Pi Summer travels – Marseille madness

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Pi Summer travels – Marseille madness

In the first part of our summer travel experiences, George Washbourn recounts his harrowing experience couchsurfing in Marseille

Unpredictability is the spice of travelling. The chance encounters in a hostel, the day plans that suddenly fall into place, maybe even a sporadic train journey to a random destination. As great as this can all be, a certain serving of unpredictability during my summer travels left me somewhat lost for words.

I was interrailing through France, heading south to Marseille from Lyon. I had decided to try out some couchsurfing in Marseille, having never done it before. I had found a nice looking lady to accommodate me for 4 nights, who had a promising profile of over seventy positive reviews. Looking forward to my opportunity to practice some French (she spoke no English), I had high hopes as the train trundled on.

Arriving in Marseille with instructions to meet her in front of the “le Macdo”, I wheeled my suitcase through the bustling station. I stopped in front of the big yellow arches, looked around and saw no obvious sign of my hostess. “No matter,” I thought, “It’s quite a big station, maybe there’s another McDonald’s”.  Just as I set about looking for another “Macdo”, I felt a tap on my shoulder, and quickly turned around. “Hello,” she said, “I am your host”.

I’ll admit her somewhat stark appearance took me aback, not to mention her false internet identity.

In front of me was, essentially, not the same person as the website’s purported profile. She was a small lady, with wide eyes and a harsh unsmiling expression. Her hair was completely shaved, save for a ponytail at the back, and she had a tribal tattoo running down one side of her face. As a disclaimer, I am certainly not in the business of judging people on their fashion or style choices, but I’ll admit her somewhat stark appearance took me aback, not to mention her false internet identity.

After a scant and mumbled conversation in French, we arrived back at her apartment, just off one of the main streets in Marseille. It was a little peaky, but whoever expects five star accommodation from a couchsurfing arrangement is naïve, to say the least. The most striking thing was the apparent absence of any doors. There were a number of rooms, namely her bedroom, a bathroom, and a kitchen, but none of which had a door. Their doorframes bore marks from where the door had presumably been forcibly removed.  There were also no lights, only a lamp in the middle of the lounge with a red bulb, casting a lurid glow across the flat. Finally, I was introduced to Fou Fou, my hostess’ uncaged pet rat. It was perched on the table gnawing on a piece of rotting fruit. For an initial impression, it was rather a lot to take in.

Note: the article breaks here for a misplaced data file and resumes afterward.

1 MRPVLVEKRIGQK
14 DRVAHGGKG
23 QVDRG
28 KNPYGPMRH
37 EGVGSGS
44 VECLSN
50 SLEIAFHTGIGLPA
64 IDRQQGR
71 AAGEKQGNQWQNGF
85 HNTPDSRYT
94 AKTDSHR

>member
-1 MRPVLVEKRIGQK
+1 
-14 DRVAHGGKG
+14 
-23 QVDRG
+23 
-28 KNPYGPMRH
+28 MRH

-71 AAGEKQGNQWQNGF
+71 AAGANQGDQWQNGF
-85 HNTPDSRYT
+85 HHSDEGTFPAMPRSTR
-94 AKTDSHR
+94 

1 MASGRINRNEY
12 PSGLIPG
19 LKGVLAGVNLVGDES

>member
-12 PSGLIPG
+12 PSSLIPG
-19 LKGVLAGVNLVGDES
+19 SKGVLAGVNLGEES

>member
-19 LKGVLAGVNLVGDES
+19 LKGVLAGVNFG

Finally, I was introduced to Fou Fou, my hostess’ uncaged pet rat. It was perched on the table gnawing on a piece of rotting fruit.

We sat down for dinner that night and shared a couple of words, both of us fully appreciating that we had very little in common.  Going our separate ways, her to her bedroom and me to my sofa, I lay down and tried to get some sleep. However, with the aforementioned lack of doors, I could hear everything she was doing in her room. Various noises permeated out into the hall, but what I heard the most was a repeated sniffing sound, as if someone was blowing their nose. When I woke up the next morning, I couldn’t help but notice a fair amount of white powder strewn across her bed sheets. Not wanting to stick around for too long, I headed out into Marseille for a day of much needed respite.

The beautiful Calanque of Marseille, also not what our author experienced. Source

The next few days passed by in an exhausted daze, as I rarely got any sleep due to the non-stop parties at her place. There were also five other couchsurfers during my time there, making the already small flat incredibly tight for sleeping space. On my last night there, two of the other couchsurfers and I decided to go out to a club, so we used the flat for pre-drinking purposes.

Our host was being atypically chatty, predominantly due to the fact that she had done a solo gram of speed earlier that evening. We left for the club, making sure she was okay, only to return four hours later to find her banging her head against the wall in a fit of amphetamine-fuelled mania. After getting her to calm down, we all piled onto the sofa, a little shaken up by what we’d just seen.

On the following and final morning, I decided to shower before heading off to Nice. As there was no door to the bathroom, I quickly grabbed my towel and wrapped it around myself as I exited the shower. As I was brushing my teeth, my host peered round from the kitchen, telling me that I had a nice body and was ‘mignon comme garcon’. A welcome compliment, if it weren’t for her attempts to grab my towel off me. With that, I hastily said my goodbyes and rushed to the train station.

After this couchsurfing experience, I’m fairly confident that I would rather have had a thoroughly organised country cottage retreat than the dizzying madness of my Marseille sojourn.

Had an amazing summer? We’d love to hear it! Tweet us at @_PiTravel with the hashtag #pitravel, email us at travel@pimediaonline.co.uk, or comment below!

Featured image credit: http://ecpnr.org/files/images/content/marseille/marseille_1.jpg

Pi Summer travels – Marseille madness Reviewed by on October 11, 2015 .

In the first part of our summer travel experiences, George Washbourn recounts his harrowing experience couchsurfing in Marseille

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